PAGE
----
Arch Kremlin foe Alexei Navalny returns to Russia from Germany today, facing imminent arrest after authorities warned they would detain him for violating a sentence over alleged fraud.
The 44-year-old opposition leader is flying back to Moscow after spending several months in Germany recovering from a poisoning attack that he said was carried out on the orders of President Vladimir Putin.
Mr Navalny fell violently ill on a flight over Siberia in August and was flown out to Berlin by medical aircraft in an induced coma.
Western experts concluded he was poisoned with a Soviet-designed nerve toxin Novichok.
The Kremlin denied involvement and Russian investigators said there were no grounds to launch a probe into the attack.
Berlin said yesterday it had responded to requests for legal assistance from Moscow and handed over transcripts of an interview conducted by German police with Mr Navalny.
Russia’s prison service (FSIN) is now saying the political leader may face jail time on arrival to Moscow for violating the terms of a 2014 suspended sentence he was handed on fraud charges.
FSIN said it would be “obliged” to detain Mr Navalny.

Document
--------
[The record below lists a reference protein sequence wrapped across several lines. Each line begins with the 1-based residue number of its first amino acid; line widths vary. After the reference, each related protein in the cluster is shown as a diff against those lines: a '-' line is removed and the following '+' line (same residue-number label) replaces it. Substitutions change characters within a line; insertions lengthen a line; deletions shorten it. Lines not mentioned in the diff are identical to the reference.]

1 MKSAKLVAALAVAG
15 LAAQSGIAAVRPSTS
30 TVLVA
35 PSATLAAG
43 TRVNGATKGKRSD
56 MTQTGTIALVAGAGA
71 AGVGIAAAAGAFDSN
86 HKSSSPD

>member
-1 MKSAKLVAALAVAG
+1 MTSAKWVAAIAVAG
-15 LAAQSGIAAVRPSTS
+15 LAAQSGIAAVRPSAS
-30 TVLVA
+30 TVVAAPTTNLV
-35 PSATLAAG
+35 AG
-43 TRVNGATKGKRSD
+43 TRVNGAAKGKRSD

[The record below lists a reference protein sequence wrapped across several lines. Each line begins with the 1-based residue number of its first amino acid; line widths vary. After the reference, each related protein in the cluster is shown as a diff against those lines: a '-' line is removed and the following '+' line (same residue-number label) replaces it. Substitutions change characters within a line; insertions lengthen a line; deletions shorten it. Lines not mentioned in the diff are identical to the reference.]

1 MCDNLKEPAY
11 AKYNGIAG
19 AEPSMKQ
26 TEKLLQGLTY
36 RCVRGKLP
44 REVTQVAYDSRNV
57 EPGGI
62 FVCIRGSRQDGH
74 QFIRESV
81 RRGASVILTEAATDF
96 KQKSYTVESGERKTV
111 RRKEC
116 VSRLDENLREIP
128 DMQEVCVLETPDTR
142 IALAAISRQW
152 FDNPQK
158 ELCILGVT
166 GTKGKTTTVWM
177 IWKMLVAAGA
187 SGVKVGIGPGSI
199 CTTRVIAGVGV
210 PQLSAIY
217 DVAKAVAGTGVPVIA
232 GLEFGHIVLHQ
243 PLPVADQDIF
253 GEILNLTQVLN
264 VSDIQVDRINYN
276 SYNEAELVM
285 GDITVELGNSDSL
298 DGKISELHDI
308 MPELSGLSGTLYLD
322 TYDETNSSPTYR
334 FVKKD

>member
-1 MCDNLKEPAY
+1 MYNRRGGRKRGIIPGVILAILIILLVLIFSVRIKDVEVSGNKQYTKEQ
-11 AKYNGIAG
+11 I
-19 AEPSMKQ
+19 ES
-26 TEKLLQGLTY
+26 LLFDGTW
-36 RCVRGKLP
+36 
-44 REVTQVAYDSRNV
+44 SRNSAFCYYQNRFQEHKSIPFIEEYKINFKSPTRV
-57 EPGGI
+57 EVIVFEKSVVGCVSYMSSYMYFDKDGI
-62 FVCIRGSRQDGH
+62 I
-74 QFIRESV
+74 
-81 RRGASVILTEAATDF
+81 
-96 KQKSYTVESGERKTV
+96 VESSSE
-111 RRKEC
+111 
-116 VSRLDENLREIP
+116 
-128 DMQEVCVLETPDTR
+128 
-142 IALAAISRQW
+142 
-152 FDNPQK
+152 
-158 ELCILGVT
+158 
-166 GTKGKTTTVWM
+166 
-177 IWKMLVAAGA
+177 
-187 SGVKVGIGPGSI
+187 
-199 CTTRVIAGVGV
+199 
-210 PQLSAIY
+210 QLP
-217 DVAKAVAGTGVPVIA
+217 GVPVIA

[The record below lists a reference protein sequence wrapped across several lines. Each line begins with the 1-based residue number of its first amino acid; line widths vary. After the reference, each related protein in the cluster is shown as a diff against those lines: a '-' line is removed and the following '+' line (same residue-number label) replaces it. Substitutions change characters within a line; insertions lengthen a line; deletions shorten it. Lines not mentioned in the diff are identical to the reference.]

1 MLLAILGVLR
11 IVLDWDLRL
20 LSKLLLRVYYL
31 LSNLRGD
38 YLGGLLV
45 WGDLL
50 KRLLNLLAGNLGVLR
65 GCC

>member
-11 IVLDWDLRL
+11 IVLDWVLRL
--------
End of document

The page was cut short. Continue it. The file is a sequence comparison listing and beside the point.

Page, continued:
The anti-graft campaigner may also face criminal charges under a probe launched by Russian investigators late last year who say he misappropriated over $4 million worth of donations.
Mr Navalny and his allies view these moves as attempts to prevent his return and encouraged supporters to come meet the opposition leader this evening when he lands in Moscow’s Vnukovo airport.
More than 2,000 people said they are planning to go in a Facebook event.
Groups opposed to Mr Navalny are also planning to show up with a nationalist movement promising to welcome him with “zelyonka”, a bright green antiseptic solution that is commonly found in Russia.
The activist had previously been attacked with the green dye that can take days to wash off.
For around a decade, Mr Navalny has been the symbol of Russia’s protest movement, after rising to prominence as an anti-corruption blogger and leading anti-government street rallies.
His team publishes YouTube investigations into the wealth of Russia’s political elites, some of which garner millions of views, making them a target of lawsuits, police raids and jail stints.
Moscow prosecutors on Friday warned against participating in the “public event” organised in Vnukovo airport, saying it has not been authorised.
The airport told journalists that it will not allow media to work inside citing coronavirus concerns.